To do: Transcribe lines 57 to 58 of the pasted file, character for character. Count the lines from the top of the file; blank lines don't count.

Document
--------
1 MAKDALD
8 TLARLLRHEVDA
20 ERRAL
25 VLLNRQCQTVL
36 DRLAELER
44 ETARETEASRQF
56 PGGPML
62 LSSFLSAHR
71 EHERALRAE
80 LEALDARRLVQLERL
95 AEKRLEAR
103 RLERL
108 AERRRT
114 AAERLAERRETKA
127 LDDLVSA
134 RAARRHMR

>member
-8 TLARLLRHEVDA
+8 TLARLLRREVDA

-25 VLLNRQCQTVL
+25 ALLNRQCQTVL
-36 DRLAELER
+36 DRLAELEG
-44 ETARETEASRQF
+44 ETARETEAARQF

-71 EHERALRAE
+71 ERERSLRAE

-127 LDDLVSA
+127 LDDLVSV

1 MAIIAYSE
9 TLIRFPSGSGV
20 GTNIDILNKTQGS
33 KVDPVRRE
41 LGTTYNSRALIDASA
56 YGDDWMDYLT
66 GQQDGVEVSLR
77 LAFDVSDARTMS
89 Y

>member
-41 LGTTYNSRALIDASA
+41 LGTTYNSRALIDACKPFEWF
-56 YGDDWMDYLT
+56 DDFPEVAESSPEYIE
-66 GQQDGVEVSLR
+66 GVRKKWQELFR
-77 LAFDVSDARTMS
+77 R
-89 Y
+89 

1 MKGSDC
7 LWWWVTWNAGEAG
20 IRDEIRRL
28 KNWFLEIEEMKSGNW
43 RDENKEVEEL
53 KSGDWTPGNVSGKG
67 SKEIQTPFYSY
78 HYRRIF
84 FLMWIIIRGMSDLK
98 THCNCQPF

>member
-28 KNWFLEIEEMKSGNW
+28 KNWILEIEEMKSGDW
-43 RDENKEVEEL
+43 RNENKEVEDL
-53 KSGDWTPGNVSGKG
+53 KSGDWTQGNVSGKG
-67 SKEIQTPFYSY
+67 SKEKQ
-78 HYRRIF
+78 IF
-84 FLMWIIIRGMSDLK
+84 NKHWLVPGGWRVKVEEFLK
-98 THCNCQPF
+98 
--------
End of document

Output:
78 HYRRIF
84 FLMWIIIRGMSDLK